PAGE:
by Richard T. Ritenbaugh
CGG Weekly, August 30, 2002
"[I]t is better to be alone than in bad company."
It has been interesting to observe the reaction of Western European governments and politicians to the saber rattling of the George W. Bush administration against everyone's favorite dictator-they-love-to-hate, Saddam Hussein. Except for a few squeaks of support from Number 10 Downing Street in London, Europeans have generally been condemnatory of military action against Iraq.
They say, first of all, that the U.S. should get UN Security Council approval before it takes any action. Interpretation: We want the ability to veto your proposal. Secondly, they say, President Bush has not shown any proof that Saddam Hussein has any ties to al-Qaida. Interpretation: See no evil, hear no evil, speak no evil. In this latter case, every time the Bush camp raises another reason why Hussein and his regime need to be removed, the response is a variant of, "We refuse to believe that. Give us some proof that we can accept!"
Beyond this, however, is the hypocrisy of it all. It is well known that several European governments have been "helping" Iraq throughout the UN-imposed sanctions to the tune of billions of dollars in aid and purchases. Perhaps the greater hypocrisy, though, is their unwillingness to admit that they have an acute and growing Arab/Muslim problem within their own countries.
Germany, France, the Netherlands, Denmark, Norway, Sweden, and other European nations have experienced a massive influx of Arab or Turk immigrants over the past few decades, for much the same reasons as the U.S. has seen so many Hispanic immigrants from Central America. Economic conditions in their home countries are so depressed and hopeless that Western democracies look like the Promised Land. Add in a heavy dose of multiculturalism and socialist welfare policies, and the result is a burgeoning foreign population that refuses to integrate and abide by common standards.
Denmark is a good example. It has about 200,000 Muslim immigrants in a population of roughly 5½ million, or about 3.5% of the population. More than half of these are crammed into urban areas because of the possibility of employment, but many are unemployed. In Denmark, these immigrants account for more than 40% of welfare spending.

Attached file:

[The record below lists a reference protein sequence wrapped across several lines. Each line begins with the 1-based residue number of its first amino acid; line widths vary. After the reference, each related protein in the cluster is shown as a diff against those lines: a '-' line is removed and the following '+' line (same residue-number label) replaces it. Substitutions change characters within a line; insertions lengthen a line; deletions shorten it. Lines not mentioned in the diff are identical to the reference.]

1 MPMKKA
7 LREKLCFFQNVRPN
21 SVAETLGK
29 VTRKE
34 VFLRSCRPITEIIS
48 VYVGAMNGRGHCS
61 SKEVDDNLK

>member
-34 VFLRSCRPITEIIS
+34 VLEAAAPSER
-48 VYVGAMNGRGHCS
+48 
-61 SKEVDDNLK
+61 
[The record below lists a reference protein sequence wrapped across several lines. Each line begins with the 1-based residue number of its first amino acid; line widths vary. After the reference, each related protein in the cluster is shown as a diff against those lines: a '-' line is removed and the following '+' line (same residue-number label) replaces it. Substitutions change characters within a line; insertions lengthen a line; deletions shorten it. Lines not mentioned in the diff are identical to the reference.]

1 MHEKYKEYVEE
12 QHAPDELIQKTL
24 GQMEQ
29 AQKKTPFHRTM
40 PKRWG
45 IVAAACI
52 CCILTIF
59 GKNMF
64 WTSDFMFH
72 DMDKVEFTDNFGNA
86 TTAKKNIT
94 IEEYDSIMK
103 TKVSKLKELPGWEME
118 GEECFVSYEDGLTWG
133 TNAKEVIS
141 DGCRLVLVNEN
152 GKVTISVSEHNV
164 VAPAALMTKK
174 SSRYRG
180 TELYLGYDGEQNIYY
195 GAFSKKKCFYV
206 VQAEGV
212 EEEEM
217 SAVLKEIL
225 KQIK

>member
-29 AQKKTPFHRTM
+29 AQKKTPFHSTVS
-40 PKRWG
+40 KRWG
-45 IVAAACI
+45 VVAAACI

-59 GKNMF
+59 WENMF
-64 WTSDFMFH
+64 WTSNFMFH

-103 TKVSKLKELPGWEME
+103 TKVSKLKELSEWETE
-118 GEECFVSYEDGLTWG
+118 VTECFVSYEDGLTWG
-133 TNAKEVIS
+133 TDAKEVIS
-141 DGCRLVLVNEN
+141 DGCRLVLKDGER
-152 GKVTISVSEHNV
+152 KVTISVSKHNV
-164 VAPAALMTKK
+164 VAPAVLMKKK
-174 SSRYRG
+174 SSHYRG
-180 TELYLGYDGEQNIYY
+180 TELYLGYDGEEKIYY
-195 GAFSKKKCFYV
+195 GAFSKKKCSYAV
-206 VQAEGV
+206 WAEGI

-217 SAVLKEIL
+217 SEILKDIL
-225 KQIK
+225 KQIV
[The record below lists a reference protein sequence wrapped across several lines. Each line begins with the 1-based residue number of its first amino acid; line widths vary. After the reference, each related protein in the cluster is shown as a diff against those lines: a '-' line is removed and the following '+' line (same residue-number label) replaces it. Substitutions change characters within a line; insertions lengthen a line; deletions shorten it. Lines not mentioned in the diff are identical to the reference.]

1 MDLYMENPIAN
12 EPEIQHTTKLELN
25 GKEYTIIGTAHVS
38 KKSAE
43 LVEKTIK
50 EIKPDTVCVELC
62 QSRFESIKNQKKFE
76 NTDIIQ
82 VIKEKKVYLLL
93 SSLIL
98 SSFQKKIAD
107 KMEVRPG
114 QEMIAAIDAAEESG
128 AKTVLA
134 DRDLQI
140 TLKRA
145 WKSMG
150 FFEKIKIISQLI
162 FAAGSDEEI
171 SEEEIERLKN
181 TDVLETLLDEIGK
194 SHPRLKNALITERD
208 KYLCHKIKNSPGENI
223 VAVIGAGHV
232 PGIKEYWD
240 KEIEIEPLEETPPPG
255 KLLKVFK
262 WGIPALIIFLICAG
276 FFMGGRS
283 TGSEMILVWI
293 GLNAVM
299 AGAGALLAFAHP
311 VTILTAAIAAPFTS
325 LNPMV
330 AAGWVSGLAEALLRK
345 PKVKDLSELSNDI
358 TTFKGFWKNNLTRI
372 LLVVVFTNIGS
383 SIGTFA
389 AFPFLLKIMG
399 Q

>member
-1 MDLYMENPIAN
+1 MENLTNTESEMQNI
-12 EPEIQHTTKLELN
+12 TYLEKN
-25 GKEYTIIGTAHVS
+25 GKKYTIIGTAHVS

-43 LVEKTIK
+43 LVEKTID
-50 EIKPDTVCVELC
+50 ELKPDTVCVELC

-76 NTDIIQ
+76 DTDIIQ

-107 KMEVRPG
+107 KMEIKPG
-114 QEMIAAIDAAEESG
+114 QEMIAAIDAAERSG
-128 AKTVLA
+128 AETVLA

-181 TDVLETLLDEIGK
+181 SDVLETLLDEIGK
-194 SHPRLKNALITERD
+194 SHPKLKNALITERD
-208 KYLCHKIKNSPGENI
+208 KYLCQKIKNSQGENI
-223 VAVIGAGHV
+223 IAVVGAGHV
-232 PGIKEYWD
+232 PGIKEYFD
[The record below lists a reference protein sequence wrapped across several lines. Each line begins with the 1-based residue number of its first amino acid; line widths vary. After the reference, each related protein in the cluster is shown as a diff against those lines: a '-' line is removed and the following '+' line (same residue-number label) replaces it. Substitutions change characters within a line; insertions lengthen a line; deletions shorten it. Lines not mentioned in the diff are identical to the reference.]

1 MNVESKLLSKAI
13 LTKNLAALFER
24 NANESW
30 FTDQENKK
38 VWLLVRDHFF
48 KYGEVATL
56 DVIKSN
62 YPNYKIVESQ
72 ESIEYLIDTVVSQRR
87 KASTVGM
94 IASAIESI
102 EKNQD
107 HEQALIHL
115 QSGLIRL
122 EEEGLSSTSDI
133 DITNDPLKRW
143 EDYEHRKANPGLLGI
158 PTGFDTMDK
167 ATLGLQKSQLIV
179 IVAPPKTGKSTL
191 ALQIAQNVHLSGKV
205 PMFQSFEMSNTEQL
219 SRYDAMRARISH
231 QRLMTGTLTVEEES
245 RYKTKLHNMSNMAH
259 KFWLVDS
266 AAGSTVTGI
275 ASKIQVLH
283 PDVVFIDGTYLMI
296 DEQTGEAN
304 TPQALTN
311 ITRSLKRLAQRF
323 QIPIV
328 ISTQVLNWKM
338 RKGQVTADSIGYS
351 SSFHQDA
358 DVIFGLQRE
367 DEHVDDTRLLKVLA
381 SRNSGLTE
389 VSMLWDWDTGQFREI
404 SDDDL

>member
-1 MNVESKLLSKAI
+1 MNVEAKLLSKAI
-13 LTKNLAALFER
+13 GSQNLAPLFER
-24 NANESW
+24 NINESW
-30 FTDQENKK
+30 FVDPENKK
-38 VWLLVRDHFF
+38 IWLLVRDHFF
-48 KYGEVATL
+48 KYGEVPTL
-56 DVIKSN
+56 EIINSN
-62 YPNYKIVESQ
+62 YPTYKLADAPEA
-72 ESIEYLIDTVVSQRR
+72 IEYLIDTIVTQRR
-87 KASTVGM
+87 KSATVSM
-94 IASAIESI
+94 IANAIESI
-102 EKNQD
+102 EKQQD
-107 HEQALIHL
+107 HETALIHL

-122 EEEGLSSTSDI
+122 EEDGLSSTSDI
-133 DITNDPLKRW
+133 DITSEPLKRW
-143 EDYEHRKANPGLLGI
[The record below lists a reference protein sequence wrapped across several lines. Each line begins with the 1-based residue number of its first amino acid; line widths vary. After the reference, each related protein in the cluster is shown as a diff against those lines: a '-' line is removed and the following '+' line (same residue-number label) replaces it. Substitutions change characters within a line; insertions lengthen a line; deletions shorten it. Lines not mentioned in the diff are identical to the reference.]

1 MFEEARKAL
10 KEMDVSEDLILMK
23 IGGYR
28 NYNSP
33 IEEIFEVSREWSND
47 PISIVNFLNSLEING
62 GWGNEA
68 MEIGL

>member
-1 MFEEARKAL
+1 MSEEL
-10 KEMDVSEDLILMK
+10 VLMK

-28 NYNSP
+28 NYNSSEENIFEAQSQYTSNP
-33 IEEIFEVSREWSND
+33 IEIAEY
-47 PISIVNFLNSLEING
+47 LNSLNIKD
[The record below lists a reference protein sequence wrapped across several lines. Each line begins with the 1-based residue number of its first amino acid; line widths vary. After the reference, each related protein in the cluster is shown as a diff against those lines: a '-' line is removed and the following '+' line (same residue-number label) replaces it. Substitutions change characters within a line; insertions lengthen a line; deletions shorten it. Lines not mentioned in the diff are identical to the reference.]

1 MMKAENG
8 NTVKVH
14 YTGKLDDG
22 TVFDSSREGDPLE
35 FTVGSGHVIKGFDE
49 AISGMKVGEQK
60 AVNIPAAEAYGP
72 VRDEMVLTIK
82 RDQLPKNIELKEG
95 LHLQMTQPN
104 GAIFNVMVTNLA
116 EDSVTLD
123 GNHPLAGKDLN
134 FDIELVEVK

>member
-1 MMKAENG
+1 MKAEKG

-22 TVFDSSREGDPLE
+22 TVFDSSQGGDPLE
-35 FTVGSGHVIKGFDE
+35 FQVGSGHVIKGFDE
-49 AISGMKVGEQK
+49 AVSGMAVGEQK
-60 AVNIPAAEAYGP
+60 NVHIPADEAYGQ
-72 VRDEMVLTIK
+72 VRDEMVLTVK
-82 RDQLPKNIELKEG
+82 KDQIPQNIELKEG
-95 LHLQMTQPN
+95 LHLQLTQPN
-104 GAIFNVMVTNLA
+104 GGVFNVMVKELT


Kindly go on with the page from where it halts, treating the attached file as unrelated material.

It gets worse. Muslims make up a majority of the nation's convicted rapists; non-Danes commit three-quarters of the rapes in Denmark. In other categories of crime, lesser but similarly disproportionate figures prevail. They have also brought in several unacceptable and illegal practices, for instance, forced marriages—promising a baby girl to a male in the home nation, then compelling her to marry him, sometimes on pain of death—and threatening to kill Muslims who convert out of Islam.
On another area of Danish concern, commentator Daniel Pipes writes:
Muslim violence threatens Denmark's approximately 6,000 Jews, who increasingly depend on police protection. Jewish parents were told by one school principal that she could not guarantee their children's safety and were advised to attend another institution. Anti-Israel marches have turned into anti-Jewish riots. One organization, Hizb-ut-Tahrir, openly calls on Muslims to "kill all Jews . . . wherever you find them." ("Something Rotten in Denmark?" New York Post, August 27, 2002).
Muslim clerics have also called upon adherents to take over Denmark and impose Islamic law once their population has grown large enough. By one estimate, in about forty years, Muslims will comprise one-third of Denmark's population.
This brings to mind God's prophecy concerning Ishmael in Genesis 16:11-12: "Behold, you [Hagar] are with child, and you shall bear a son. You shall call his name Ishmael, because the LORD has heard your affliction. He shall be a wild man; his hand shall be against every man, and every man's hand against him. And he shall dwell in the presence of his brethren."
The world has certainly seen a great deal of "his hand shall be against every man," which has been institutionalized in Ishmael's belief system, Islam. Winston Churchill once said of it, "That religion, which above all others was founded and propagated by the sword—the tenets and principles of which are . . . incentives to slaughter and which in three continents had produced fighting breeds of men—simulates a wild and merciless fanaticism."
And now we see that he indeed is dwelling in the presence of the descendents of his brother Isaac and his nephew Jacob, fomenting problems while reaping the benefits of living among the blessings of God given for Abraham's obedience. It also sets up the fulfillment of the prophecy of Israel's downfall in Deuteronomy 28:43: "The alien who is among you shall rise higher and higher above you, and you shall come down lower and lower." Keep these trends in mind as time hastens toward the return of Jesus Christ.